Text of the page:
Re: [PATCH] Change list-view rename-behaviour

On Tue, 2003-01-14 at 03:35, Roberto Rosselli Del Turco wrote:
> Well, it seems that general consensus is clearly leaning in the "axe it"
> direction :) I will raise some general points, however, as they are
> related to other, more general issues.
> 1. Is the concept flawed, or just its implementation?
> In his original message, Marten described the icon renaming feature in
> list view as "very irritating" (BTW, I find it telling that he expressed
> as such and didn't quote the bug 83552 "good arguments" from the start:
> see later on). I must say that I agree with him: icon renaming in list
> view can get in your way, which is why I suggested to click on icons.
> The truth is, though, that it *doesn't* have to be that way. I never
> thought of it as irritating under Windows: why? Because under GNOME 2
> the renaming starts almost as soon as you click on the icon name, while
> under Windows you can safely click on both the icon and its name, to
> rename the icon you have to "insist" a little longer on the name. If
> GNOME behaviour could be changed to be more similar to Windows, chances
> are that icon renaming would be less "irritating" for the user.

That kind of a time delay is a potential accessibility issue. A user
sets his/her double click delay and all apps should follow it.
Furthermore this "special" behavior dose tend to cause users to
accidentally enter rename mode, which after being a window user since
windows 3.1, I can attest is really annoying.

> 2. Is renaming a "somewhat dangerous operation"?
> Of all the arguments kindly posted by Marten, I think this is the most
> bizarre: is it really "dangerous" to let users rename files? 

yes it is dangerous to let a user rename a file when they have not
explicitly requested to do so (and mouse clicking gestures are far too
vague to be used as method of determining user intent imo)

> What about
> *deleting* them, then? 

Deleting files is dangerous as well, this is why we 
a) by default move files to a virtual trash can so that they can be
b) Explicitly ask a user if they want files to be permanently deleted.

> And how comes there's no "undo" feature, can't
> you just rename it as it was? 

Well given good undo, I would be less against such a feature, but even
with it, i think the size of the target, and overiding what it means to
click on something with more than one operation is confusing...oh btw,
nautilus does have an undo implementation, but apparently its broken and
hence ifdefed out.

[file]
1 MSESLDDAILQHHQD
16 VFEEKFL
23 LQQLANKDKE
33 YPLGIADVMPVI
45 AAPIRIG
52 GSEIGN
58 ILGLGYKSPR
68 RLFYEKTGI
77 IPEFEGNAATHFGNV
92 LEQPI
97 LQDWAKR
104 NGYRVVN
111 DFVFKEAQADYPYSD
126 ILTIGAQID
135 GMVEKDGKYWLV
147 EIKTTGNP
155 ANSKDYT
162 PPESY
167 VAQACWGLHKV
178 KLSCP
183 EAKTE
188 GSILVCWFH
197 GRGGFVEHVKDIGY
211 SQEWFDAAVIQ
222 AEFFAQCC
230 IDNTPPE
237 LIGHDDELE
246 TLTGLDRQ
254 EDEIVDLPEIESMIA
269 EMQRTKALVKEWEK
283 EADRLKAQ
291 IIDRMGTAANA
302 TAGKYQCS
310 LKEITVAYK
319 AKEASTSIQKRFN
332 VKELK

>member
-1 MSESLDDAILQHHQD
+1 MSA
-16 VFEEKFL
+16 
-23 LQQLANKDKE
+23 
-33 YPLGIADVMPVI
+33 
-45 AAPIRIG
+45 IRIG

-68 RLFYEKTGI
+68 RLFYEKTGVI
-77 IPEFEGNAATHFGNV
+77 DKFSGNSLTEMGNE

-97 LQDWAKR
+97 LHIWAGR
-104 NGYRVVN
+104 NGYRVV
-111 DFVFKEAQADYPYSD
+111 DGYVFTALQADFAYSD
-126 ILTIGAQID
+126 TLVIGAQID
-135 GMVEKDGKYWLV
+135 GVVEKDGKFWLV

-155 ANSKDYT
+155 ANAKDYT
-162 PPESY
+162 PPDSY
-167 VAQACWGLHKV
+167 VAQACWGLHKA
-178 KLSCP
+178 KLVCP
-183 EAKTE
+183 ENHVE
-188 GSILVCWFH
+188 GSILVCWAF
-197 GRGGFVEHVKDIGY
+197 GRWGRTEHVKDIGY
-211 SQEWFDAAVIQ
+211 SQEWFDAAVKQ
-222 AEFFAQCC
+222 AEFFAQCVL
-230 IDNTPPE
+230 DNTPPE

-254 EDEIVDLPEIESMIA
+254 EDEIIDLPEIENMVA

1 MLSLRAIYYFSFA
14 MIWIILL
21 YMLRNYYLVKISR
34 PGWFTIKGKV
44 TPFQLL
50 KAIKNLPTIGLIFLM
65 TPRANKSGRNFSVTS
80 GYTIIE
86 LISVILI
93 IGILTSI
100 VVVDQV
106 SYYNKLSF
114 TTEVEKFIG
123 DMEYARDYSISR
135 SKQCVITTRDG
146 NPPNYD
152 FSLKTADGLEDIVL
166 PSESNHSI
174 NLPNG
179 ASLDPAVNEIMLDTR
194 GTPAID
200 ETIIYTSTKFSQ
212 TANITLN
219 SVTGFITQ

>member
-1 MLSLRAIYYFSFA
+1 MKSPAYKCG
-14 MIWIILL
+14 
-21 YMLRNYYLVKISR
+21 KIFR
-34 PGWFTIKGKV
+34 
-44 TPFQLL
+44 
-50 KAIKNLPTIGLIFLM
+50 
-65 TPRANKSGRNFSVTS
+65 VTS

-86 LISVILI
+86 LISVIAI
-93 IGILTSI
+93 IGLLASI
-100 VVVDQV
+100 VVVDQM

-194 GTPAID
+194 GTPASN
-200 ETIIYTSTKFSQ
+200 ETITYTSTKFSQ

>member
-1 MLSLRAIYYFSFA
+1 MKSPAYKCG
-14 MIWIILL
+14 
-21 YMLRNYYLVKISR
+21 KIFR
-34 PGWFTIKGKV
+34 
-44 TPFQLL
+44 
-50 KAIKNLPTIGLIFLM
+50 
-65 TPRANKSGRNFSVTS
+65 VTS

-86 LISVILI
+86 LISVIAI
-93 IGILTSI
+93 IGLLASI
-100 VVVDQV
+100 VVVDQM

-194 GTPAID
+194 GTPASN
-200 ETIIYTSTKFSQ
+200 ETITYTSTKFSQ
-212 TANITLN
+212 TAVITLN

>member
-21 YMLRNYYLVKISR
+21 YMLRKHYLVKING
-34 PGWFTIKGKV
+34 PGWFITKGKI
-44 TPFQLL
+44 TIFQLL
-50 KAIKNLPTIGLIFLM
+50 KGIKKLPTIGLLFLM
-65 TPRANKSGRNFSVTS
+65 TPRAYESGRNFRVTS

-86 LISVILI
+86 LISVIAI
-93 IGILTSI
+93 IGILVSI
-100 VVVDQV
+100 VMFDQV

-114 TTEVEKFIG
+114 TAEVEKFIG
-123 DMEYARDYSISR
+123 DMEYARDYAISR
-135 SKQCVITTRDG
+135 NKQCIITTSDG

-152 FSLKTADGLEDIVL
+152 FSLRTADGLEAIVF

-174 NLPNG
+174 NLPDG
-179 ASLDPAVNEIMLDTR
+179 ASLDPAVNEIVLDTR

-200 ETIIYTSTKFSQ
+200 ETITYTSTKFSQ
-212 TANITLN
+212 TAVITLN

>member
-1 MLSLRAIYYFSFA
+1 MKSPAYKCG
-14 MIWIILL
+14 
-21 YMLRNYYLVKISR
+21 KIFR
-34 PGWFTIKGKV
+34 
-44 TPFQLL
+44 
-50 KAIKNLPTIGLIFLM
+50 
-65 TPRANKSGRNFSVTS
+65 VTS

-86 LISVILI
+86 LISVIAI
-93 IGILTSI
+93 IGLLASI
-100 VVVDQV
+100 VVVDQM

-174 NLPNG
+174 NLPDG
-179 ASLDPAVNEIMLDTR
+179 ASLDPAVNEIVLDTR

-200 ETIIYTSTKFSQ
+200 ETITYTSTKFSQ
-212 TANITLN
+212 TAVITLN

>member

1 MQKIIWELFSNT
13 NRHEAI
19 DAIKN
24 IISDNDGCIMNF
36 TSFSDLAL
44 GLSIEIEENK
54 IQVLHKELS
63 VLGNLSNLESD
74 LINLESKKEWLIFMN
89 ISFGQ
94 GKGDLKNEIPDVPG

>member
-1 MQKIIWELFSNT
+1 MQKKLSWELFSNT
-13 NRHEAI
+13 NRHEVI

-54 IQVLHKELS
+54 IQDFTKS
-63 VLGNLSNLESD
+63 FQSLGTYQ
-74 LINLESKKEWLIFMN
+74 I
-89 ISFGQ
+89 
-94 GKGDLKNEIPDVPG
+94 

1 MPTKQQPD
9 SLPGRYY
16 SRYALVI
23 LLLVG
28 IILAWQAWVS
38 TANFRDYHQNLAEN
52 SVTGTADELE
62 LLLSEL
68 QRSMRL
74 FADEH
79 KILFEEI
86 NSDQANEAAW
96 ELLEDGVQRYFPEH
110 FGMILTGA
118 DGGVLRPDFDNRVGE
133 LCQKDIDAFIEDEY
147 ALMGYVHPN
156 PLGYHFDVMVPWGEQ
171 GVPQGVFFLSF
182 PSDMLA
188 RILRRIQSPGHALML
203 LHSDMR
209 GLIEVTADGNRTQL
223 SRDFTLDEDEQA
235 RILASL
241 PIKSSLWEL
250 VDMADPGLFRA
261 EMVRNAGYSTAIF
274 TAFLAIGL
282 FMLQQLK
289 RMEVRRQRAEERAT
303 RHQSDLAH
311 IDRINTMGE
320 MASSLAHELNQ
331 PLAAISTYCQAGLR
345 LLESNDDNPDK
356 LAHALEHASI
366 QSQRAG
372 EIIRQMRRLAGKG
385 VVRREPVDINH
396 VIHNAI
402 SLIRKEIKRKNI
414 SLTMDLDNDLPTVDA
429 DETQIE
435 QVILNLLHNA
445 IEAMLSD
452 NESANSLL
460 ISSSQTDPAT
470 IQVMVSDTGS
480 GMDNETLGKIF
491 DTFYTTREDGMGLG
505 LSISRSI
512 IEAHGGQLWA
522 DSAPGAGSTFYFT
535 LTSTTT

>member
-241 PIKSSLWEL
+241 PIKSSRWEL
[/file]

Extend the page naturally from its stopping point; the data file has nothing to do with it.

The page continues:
> Consider, furthermore, that under Linux
> you can only rename files you own: have Windows users managed to screw
> up their installation by renaming system files in weird ways? does it
> really happen? (See below)
> As regards the other points, only n. 3 sounds true to me (n. 1 concerns
> the implementation, as hinted above, and n. 4 is moot if you change icon
> behaviour in either way for icon and list view). We can a) live with
> this inconsistency (in the unlikely event that direct icon renaming
> won't be killed, that is ;) or b) change it in such a way to make it
> consistent, perhaps adding a modifier key to hold while clicking on the
> icon to rename it, both in icon and list view.

You start running into lots and lots of issues once you try to use
modifier keys while clicking, in particularly in fighting with the wm
for modifiers, although i'm not against such an idea (since I think it
is an action that is likely to be performed only by a user who knows
about the click+modifier behavior).

> As concerns a), consider that single clicking introduces another, much
> "heavier", inconsistency, namely that you can't select an icon without
> holding a modifier key. If we can live with this one, the other one
> seems a direct consequence of the first we can surely bear. And perhaps
> the implementation could be tweaked in a way to get rid of it:
> * single click (click and release mouse): open file
> * "longer" single click (click on icon name, wait until you can't rename
>    the icon, release mouse): rename file

Such behavior would most likely be an accessibility concern. Calum or
bill would know better to comment on that though.

> Don't get me wrong: I really like the direction GNOME is heading to, and
> the general philosophy underlying it. But in some way we're still tied
> to the old "developers designing GUIs for users" strategy that has
> proved a major flaw of free software production. As the foundation (the
> HIG) and the discussion group are already there, IMHO we[*] should
> recruit "GNOME usability testers" and perform user tests on a regular
> basis, so to have some grounding for our assumptions. Items that should
> be re-thought and put to test abound: the whole MIME/default viewer
> stuff, the open/save file dialog, side bar concepts in Nautilus and
> other apps, etc.

Well seth (GUP leader) frequently does put together little usability
tests, but to be honest from everyone I've talked to, usability tests
should really be referred to as learnability tests. Really the best way
to design guis seems to be using common sense, basic design an
interaction guidelines, and choosing an audience.


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